Reviews - Army of Darkness

Review #1 by the Texas Ranger

Fantastic - bizarre in form, conception, or appearance; strange. SEE: A.O.D.THEME
This is one of those fantastic little discoveries that I stumbled upon before my interest in the Internet flourished. It was only through my budding interest in the work of director Sam Raimi that I noticed this fantastic theme. Unfortunately, for some unknown reason, this theme doesn't appear on any Elfman Compilation CD release that I'm aware of. Why it wasn't included on Music for a Darkened Theater Vol. 2 is beyond me, but alas, my search continues.
For those who have not seen the cult classic, the March of the Dead theme accompanies the march of thousands of skeletons which, under their evil leader (a clone of gun toting zombie exterminator/S-Mart employee, Ash [who has traveled back in time after opening a portal in a lost cabin{where zombies killed his girlfriend and infected his hand, which he later lopped off and replaced with a chainsaw}] ), storm a medieval castle in order to retrieve the Necronomicon (The Book of the Dead), and do lots of evil things with it. YES, IT'S THAT KIND OF MOVIE (For those who haven't guessed, I crave dark films)! Somehow, Elfman seemed destined to have some part in this bizarre trilogy.
The theme starts off with the now typical Elfman brooding music straight out of Darkman (an earlier Raimi film that Elfman scored). In fact, the whole first half of the theme, with its simmering use of heavy strings, oboes, and timpani, is nearly an exact copy of Darkman. The two themes even use the exact same brass stings! In addition to the self plagiarism, Elfman chooses a variety of instruments that appeared in the film's marching sequence, and cleverly incorporates them into his theme. Thus, as a pair of bagpipe toting, Scottish skeletons march past the viewer, the theme cuts to a short melody involving the bagpipes. The same technique is used for a skeleton playing the flute (made out of a femur bone). Finally, timpani comes in full swing as another dead soldier hammers out a tune on some skeletal percussion.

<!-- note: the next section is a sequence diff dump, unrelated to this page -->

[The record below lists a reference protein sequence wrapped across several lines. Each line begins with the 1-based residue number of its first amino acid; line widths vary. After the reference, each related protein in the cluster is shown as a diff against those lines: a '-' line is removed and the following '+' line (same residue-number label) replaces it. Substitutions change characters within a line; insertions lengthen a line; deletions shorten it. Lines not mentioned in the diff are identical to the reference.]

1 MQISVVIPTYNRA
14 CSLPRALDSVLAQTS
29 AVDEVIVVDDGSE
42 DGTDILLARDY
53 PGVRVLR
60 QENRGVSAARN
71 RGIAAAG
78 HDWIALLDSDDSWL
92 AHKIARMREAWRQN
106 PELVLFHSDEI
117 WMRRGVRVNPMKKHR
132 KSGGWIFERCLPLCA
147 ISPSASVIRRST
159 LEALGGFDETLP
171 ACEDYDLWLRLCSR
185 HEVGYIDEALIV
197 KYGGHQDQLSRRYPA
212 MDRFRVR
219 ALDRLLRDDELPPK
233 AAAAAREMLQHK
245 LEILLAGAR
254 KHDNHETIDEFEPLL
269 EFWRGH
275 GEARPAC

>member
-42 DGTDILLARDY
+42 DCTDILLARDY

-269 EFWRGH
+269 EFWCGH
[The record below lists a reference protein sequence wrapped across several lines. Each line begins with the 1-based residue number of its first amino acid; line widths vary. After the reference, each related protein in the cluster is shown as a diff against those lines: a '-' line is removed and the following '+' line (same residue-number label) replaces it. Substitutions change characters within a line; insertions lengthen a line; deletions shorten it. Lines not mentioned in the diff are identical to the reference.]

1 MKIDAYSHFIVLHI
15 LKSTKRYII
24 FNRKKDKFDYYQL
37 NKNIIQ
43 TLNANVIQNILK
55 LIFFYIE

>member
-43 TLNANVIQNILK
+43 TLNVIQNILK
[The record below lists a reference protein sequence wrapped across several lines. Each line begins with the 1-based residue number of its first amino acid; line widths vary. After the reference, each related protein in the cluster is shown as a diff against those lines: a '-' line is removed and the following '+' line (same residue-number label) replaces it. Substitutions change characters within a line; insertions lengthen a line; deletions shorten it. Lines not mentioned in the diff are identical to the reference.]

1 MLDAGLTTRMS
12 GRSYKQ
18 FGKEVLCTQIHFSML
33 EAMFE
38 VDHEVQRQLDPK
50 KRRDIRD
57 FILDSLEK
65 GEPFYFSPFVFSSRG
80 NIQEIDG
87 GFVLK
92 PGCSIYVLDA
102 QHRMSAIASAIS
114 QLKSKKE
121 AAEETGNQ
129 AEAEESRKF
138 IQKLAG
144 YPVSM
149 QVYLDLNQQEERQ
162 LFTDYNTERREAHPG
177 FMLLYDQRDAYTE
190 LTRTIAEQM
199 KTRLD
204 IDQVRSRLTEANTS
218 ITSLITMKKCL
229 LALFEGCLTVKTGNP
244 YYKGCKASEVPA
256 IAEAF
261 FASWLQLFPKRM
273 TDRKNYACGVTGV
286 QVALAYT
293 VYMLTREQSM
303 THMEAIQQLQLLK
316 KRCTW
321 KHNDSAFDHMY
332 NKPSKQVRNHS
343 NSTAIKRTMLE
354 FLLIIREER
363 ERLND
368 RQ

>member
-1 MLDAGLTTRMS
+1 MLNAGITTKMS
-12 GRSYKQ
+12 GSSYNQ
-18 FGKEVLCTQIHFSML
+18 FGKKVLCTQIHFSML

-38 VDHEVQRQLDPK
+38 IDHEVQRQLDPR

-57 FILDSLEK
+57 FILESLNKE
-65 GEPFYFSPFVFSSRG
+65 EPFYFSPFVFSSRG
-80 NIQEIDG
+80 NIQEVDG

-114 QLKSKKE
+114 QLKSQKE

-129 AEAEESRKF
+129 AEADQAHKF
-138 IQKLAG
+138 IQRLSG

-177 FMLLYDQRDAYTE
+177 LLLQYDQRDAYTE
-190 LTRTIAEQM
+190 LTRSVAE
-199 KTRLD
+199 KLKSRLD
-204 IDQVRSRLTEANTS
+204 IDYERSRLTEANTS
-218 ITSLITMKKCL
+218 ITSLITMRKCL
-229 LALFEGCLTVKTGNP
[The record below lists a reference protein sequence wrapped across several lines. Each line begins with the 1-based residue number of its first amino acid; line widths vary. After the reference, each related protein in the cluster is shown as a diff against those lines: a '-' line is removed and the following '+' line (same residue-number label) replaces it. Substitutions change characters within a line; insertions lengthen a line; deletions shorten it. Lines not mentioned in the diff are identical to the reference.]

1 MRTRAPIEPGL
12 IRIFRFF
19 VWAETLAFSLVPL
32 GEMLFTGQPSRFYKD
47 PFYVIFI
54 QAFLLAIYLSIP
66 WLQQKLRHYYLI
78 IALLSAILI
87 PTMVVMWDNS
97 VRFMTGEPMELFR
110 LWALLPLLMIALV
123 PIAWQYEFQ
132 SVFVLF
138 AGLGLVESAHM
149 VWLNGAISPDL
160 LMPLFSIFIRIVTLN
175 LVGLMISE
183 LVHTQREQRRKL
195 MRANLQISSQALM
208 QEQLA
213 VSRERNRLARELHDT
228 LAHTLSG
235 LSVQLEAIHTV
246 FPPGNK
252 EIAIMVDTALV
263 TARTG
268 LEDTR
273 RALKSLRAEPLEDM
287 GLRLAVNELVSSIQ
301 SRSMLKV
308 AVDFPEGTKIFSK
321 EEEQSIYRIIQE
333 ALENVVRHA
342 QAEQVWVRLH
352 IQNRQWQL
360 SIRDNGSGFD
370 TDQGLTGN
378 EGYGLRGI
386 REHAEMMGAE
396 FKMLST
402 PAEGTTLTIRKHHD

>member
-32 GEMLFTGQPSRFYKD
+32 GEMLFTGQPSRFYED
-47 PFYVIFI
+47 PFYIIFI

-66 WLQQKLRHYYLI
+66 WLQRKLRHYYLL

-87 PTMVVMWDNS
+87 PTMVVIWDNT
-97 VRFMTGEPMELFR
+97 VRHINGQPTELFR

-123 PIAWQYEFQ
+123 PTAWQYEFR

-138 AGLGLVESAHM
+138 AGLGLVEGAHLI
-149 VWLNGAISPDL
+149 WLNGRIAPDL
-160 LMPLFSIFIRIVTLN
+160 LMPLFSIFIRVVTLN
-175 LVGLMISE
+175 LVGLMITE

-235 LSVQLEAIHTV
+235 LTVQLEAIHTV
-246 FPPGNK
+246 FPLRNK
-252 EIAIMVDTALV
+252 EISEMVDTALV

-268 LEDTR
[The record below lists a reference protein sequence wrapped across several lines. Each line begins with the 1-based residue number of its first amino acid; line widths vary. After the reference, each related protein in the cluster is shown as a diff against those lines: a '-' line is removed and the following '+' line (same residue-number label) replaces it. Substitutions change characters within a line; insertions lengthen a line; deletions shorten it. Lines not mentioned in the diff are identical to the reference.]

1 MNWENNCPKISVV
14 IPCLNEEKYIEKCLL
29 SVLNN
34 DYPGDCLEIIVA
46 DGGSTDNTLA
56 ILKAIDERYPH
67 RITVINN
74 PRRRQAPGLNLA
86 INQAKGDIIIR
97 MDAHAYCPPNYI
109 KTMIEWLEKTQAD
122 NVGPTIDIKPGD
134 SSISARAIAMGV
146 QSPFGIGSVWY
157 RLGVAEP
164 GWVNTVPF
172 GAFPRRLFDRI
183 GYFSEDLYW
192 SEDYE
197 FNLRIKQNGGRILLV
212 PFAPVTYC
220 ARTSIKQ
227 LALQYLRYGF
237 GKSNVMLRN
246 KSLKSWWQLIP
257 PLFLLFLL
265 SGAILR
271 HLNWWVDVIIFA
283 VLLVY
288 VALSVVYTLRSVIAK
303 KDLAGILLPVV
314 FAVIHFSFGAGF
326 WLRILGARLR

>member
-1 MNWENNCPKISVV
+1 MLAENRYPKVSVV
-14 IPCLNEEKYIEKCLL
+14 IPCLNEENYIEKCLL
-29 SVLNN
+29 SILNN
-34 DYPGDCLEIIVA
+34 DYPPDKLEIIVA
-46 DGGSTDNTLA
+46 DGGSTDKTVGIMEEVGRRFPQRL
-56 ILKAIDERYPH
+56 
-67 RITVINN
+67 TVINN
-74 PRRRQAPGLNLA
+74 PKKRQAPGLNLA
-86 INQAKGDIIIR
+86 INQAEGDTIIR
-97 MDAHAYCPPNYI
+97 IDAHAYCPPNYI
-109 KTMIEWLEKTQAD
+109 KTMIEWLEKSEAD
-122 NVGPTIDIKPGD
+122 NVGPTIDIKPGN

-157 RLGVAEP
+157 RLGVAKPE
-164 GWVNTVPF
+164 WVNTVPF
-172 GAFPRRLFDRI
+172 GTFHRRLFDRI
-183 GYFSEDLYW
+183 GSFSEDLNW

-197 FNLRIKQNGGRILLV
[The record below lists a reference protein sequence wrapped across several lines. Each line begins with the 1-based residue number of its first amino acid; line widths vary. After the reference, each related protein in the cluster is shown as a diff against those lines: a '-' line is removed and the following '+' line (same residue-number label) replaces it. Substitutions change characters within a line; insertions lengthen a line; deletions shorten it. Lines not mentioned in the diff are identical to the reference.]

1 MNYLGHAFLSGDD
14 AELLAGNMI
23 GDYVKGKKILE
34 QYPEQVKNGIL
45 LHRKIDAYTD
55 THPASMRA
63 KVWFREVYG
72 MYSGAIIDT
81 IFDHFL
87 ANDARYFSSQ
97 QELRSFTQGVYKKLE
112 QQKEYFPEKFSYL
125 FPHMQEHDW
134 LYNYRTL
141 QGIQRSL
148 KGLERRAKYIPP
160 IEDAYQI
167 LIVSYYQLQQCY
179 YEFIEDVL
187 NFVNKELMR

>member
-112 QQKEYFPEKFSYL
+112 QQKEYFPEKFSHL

The orchestra builds to a crescendo at the midway point, as an army of thousands crest over the hills. Elfman's melody and counter melody work wonderfully together. The result is of the same caliber as the build up for Final Confrontation from Batman Returns (after the opening snare and timpani sections).
There is a definite style that Elfman was aiming for - Fantasy. Elfman's use of strings, brass, and woodwinds are such that they seem very reminiscent of Bernard Herrmann's fantasy works (7th Voyage of Sinbad, Mysterious Island, Jason and the Argonauts, etc.), with a touch of John Williams' award ceremony finale from Star Wars. This makes perfect sense, after all, this is a fantasy film. Thus, the sound is not quite sci-fi, nor is it entirely classical/operatic. It's hard to describe the sound of a Fantasy motif, especially considering my musical knowledge is very poor and 100% questionable. The best score that can be used to describe this style would be Leonard Rosenthal's Lord of the Rings (a stellar fantasy score!) and/or any of Herrmann's Harryhausen film scores. In fact, the Lord of the Ring's main theme sounds eerily similar to Elfman's Army of Darkness theme in style and orchestration. Nonetheless, several musical signatures indicate this is truly Elfman's piece to the very end.